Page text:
I read Noga Tarnopolsky's Open Zion article, “20 Years After Oslo, What's Happened to the Israeli Left?” with some shock and disbelief. She conflated two very different matters: the electoral weakness of Israel's dovish left, and an allegation of anti-Arab “racism” in the primary election for places on the Meretz slate contesting for seats in the Jerusalem city council in October.
The first is a major question, encapsulated in the article's title, but hardly addressed at all. An effort to provide an answer to this complicated question might begin with the assassination of Yitzhak Rabin, the flawed leadership of his successor Shimon Peres, his defeat by Bibi Netanyahu in 1996 as a result of a wave of suicide bombings in Jerusalem and Tel Aviv, and the erratic leadership style of Ehud Barak over an unstable governing coalition and a mismanaged summit at Camp David in 2000, plus the ravages of the Second Intifada which devastated Labor and Meretz voter ranks in its wake. Much ink has been shed on these factors and more, but not by Tarnopolsky in her article.
The second is a much smaller matter regarding an acrimonious election involving a few hundred voters. In it, Pepe Alau was challenged by his long-time running mate, Meir Margalit, for the number one spot, which Alau has held for 15 years. It's doubtful that they have any serious political disagreements.
What is in contention is that about 50 Arab residents of East Jerusalem were recruited to the polling place as brand new registrants to the Meretz party, many or most without proper documentation of their names and addresses. It is also understood that most if not all were not Israeli citizens. Rightfully or not, it is unlawful for non-citizens to belong to an Israeli political party and thereby have the right to vote in a primary.
Unlike their brethren in the West Bank and Gaza, East Jerusalem Arabs have the status of residents of Israel and can vote in municipal elections—which most boycott anyway, to protest Israel's occupation. They have also been offered Israeli citizenship, which most have likewise refused for the same reason (though we have seen a recent increase in applications). This leaves them in an ambiguous legal status.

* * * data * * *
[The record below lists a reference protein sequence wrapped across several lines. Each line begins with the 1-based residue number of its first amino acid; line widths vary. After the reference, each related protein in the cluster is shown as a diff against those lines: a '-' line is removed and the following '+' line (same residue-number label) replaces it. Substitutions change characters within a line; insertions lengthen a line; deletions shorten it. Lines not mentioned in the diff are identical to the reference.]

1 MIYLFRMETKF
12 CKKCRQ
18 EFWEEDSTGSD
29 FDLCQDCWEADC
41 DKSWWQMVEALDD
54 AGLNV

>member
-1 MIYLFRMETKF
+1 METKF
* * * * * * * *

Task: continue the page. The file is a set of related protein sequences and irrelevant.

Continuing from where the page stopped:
As Tarnopolsky has pointed out, the primary result was annulled by a national Meretz committee responding to the irregularities, but a compromise settlement has been reached. According to the party general secretary Dror Morag, "Pepe will be in the front for the first half of the term and then Meir."
Margalit has accepted this decision, although not happily, indicating to me in an email: “I have no choice but to accept it. For now I will focus my attention on winning the elections and thereafter I will decide what my next steps ought to be.”
Tarnopolsky has claimed that the decision disenfranchised Arabs and was an effort to block an Arab candidate, Fouad Suleiman, the deputy head of the Histadrut (labor union confederation) in Jerusalem, from a place on the Meretz list that provides a realistic chance for election. Yet this is contradicted by Laura Wharton, the third incumbent Meretz member of the city council currently, who will continue as the third-ranking name on the party list and who wrote in an email: